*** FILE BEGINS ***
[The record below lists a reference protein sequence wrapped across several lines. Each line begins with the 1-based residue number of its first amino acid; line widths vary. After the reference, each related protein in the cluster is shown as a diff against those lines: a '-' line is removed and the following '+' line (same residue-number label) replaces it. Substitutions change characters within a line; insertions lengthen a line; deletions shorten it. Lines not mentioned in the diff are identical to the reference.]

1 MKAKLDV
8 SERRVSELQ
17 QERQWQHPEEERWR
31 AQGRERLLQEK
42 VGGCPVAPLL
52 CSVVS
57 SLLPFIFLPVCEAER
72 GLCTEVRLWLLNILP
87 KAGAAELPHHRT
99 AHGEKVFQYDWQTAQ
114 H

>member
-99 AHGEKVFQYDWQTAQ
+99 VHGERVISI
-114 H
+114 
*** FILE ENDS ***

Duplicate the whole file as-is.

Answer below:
[The record below lists a reference protein sequence wrapped across several lines. Each line begins with the 1-based residue number of its first amino acid; line widths vary. After the reference, each related protein in the cluster is shown as a diff against those lines: a '-' line is removed and the following '+' line (same residue-number label) replaces it. Substitutions change characters within a line; insertions lengthen a line; deletions shorten it. Lines not mentioned in the diff are identical to the reference.]

1 MKAKLDV
8 SERRVSELQ
17 QERQWQHPEEERWR
31 AQGRERLLQEK
42 VGGCPVAPLL
52 CSVVS
57 SLLPFIFLPVCEAER
72 GLCTEVRLWLLNILP
87 KAGAAELPHHRT
99 AHGEKVFQYDWQTAQ
114 H

>member
-99 AHGEKVFQYDWQTAQ
+99 VHGERVISI
-114 H
+114 